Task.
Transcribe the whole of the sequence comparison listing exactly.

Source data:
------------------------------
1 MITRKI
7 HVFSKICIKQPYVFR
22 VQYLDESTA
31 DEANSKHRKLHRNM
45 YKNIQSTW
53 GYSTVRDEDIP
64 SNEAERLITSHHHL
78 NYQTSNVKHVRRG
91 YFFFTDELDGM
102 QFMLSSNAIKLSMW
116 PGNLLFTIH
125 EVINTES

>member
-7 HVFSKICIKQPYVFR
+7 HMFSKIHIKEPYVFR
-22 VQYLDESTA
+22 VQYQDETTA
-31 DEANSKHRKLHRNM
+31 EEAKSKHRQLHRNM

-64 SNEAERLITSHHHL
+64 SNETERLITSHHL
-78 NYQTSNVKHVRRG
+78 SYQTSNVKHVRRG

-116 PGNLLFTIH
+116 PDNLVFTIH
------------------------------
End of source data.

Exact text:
1 MITRKI
7 HVFSKICIKQPYVFR
22 VQYLDESTA
31 DEANSKHRKLHRNM
45 YKNIQSTW
53 GYSTVRDEDIP
64 SNEAERLITSHHHL
78 NYQTSNVKHVRRG
91 YFFFTDELDGM
102 QFMLSSNAIKLSMW
116 PGNLLFTIH
125 EVINTES

>member
-7 HVFSKICIKQPYVFR
+7 HMFSKIHIKEPYVFR
-22 VQYLDESTA
+22 VQYQDETTA
-31 DEANSKHRKLHRNM
+31 EEAKSKHRQLHRNM

-64 SNEAERLITSHHHL
+64 SNETERLITSHHL
-78 NYQTSNVKHVRRG
+78 SYQTSNVKHVRRG

-116 PGNLLFTIH
+116 PDNLVFTIH